Alfisols, inceptisols and entisols are common soil types in the study area. Alfisols are found on the bottom of karstic depressions or on gentle slopes developed on limestone. They develop along the fissures, cracks and beddings of the layers. Reddish in color, as a result of mineral decomposition to sesquioxides of iron (Fe203), alfisols are very rich in clay so that clayey texture in general. Mountain soils are thin and demonstrate a strong relationship to the parent material from which they were formed. On gentle slopes, soils with well-developed agrillic horizons predominate. The karren forms of the soil do not appear on the surface. It develops within the cracks and contact zones where water can easily infiltrate. Ground water levels are high in the bottom of dolines and this facilitates the formation of small streams on the floor. The thickness of soil increases in the flat areas whereas thin soils are common on steeper slopes. The higher mountainous areas do not have the necessary conditions required for the development of thicker soils (Gerrard, 1995).

Table 1: Physical and chemical characteristics of soils.

Location Altitude Sand Silt Clay pH CaC03

% % % %

Sariveliler 1500 21 35 44 7.3 5

NW of Mut 1200 40 15 45 7.4 15

Gülnar 1450 28 31 41 7.8 25

Kazanci 850 32 30 38 7.3 14

Ermenek 550 37 21 42 7.4 21

Biological activity is dependent on the vegetative cover of the soil beds. Inceptisols are immature soils with A, B (C) horizons. The pH, acidity, alkalinity and the CaC03 content represent the salient chemical characteristics of alfisols. The alfisols in the study area are mildly alkaline (i.e., the average pH is 7.5). As mentioned earlier, soils are notably dependent upon the parent material and climate. Within the more mountainous areas, the parent material is a reliable indicator of physical and chemical properties of soil. The strong seasonal contrast (i.e., wet winters and dry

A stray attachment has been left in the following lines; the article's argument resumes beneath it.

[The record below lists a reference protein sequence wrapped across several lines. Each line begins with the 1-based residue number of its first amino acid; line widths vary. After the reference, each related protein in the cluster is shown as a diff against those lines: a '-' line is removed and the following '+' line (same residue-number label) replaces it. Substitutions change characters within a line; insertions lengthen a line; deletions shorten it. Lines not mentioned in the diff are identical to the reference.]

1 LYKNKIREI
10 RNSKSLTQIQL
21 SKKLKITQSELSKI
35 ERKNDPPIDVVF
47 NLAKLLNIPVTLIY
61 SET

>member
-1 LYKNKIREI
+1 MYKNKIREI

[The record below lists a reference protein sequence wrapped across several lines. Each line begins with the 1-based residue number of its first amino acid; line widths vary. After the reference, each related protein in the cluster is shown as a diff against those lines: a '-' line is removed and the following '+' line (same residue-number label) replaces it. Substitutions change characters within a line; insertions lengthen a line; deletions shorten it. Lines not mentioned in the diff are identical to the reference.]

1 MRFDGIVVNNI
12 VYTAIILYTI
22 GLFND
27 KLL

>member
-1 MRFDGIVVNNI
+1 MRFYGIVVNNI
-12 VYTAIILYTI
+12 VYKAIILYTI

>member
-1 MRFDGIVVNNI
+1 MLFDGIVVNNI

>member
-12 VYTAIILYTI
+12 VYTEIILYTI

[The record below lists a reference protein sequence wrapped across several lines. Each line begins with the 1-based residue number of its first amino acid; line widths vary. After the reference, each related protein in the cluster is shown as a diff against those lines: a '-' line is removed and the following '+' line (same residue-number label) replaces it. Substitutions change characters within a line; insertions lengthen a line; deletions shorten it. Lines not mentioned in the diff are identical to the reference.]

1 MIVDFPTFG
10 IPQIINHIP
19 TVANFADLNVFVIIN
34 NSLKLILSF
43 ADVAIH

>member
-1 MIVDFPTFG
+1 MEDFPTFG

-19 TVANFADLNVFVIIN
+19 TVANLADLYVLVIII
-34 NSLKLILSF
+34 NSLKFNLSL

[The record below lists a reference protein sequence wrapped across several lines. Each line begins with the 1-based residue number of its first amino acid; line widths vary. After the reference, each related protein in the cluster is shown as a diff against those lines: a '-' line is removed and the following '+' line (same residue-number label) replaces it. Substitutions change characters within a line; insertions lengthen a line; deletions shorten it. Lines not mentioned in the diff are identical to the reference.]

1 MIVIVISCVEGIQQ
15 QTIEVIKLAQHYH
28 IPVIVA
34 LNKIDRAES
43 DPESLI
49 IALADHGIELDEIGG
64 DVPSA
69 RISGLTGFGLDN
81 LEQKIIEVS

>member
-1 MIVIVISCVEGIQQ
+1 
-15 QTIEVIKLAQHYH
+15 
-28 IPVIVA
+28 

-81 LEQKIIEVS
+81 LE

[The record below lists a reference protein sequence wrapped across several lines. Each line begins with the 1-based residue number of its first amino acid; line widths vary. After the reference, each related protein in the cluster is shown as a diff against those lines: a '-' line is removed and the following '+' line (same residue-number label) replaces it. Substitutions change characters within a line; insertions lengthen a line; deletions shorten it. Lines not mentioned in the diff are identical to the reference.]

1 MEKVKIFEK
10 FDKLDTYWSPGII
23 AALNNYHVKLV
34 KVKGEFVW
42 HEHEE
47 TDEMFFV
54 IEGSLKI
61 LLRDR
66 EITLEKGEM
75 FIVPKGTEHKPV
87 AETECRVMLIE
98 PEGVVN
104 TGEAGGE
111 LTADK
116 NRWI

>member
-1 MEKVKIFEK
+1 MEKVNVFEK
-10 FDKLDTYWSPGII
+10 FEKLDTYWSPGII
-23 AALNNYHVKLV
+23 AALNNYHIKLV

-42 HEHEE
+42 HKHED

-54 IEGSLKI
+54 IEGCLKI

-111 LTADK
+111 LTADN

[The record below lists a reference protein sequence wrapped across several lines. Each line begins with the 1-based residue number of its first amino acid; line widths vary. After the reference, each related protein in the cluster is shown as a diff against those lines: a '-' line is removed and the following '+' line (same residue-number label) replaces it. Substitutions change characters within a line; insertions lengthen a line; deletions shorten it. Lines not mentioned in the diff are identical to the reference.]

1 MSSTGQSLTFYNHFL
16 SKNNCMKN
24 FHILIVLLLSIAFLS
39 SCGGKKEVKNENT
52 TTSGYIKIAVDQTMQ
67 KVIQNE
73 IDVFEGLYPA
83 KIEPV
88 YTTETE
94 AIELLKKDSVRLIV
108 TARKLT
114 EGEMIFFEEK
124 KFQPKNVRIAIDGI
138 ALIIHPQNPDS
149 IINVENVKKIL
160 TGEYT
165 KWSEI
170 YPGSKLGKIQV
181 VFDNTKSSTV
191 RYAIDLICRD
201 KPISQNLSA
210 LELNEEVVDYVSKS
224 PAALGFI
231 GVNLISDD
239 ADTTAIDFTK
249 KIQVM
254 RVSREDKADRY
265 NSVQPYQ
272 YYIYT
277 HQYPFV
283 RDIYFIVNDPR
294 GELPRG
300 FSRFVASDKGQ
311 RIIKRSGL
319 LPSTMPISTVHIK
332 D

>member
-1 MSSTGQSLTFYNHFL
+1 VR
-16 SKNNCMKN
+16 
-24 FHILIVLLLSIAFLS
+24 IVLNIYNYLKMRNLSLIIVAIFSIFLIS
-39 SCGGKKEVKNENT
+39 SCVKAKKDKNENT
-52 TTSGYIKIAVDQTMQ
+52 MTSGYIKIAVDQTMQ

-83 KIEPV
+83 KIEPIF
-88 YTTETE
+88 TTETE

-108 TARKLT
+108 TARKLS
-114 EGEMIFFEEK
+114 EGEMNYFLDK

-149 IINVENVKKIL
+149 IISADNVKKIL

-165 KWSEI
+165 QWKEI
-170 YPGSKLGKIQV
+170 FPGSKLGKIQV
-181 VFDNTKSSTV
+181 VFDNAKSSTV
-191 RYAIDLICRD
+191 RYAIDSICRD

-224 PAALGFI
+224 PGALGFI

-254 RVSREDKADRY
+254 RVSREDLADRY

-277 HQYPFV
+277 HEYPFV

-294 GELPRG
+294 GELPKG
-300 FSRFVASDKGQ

summers) of this climatic regime results in only a modest profile development in the area. Relict soils are widespread at higher altitudes (e.g., 1,700 meters). Mountain soils are thin and show a strong relationship to the parent material from which they were formed. On gentle slopes, soils with well-developed argillic horizons predominate. Many local areas exhibit paleosols giving evidence of past climatic conditions different from those that are evident today.

The thickness of soils is extremely varied in the study area. For example, at the south of the Gezende and Gulnar plateau, the thicknesses of the inceptisols attain 20 cm, but around Sariveliler the thickness can reach up to 100 cm. Soils formed on Jurassic limestones are generally basic, but there is a tendency for acidification in some localities on the northern slopes.

Alfisols, inceptisols and entisols are common soil types in the study area. Terra Rosa (an alfisol) is dense, acidic clay with a high iron content which produces its characteristic red color. Terra Rosa is a residual soil whose deposits form as a result of the corrosive weathering of limestone. Alfisols in general are found on the flat or gentle slopes developed on limestone, and develop in the cracks and beddings of the layers.

Yaylacik mountain

In the mountainous areas, two soil suborders are also common: grey-brown podsolic soils and xeralfs. Xeralfs predominate with greater organic content and moderate lime accumulation on a variety of rock types. Karren formations do not appear on the surface, but develop within the cracks and contact zones where water can easily infiltrate. The vegetation on the karst terrain varies. In most parts of the higher mountains, the barren limestone is exposed and entisols are common soil types on the steep slopes. Rendzina (mollisol) is common around Gulnar and Gezende. Mollisols are dark, alkaline, shallow, and loamy with a high infiltration rate and usually contain residual rock fragments (Efe, 1998).

2.6. Vegetation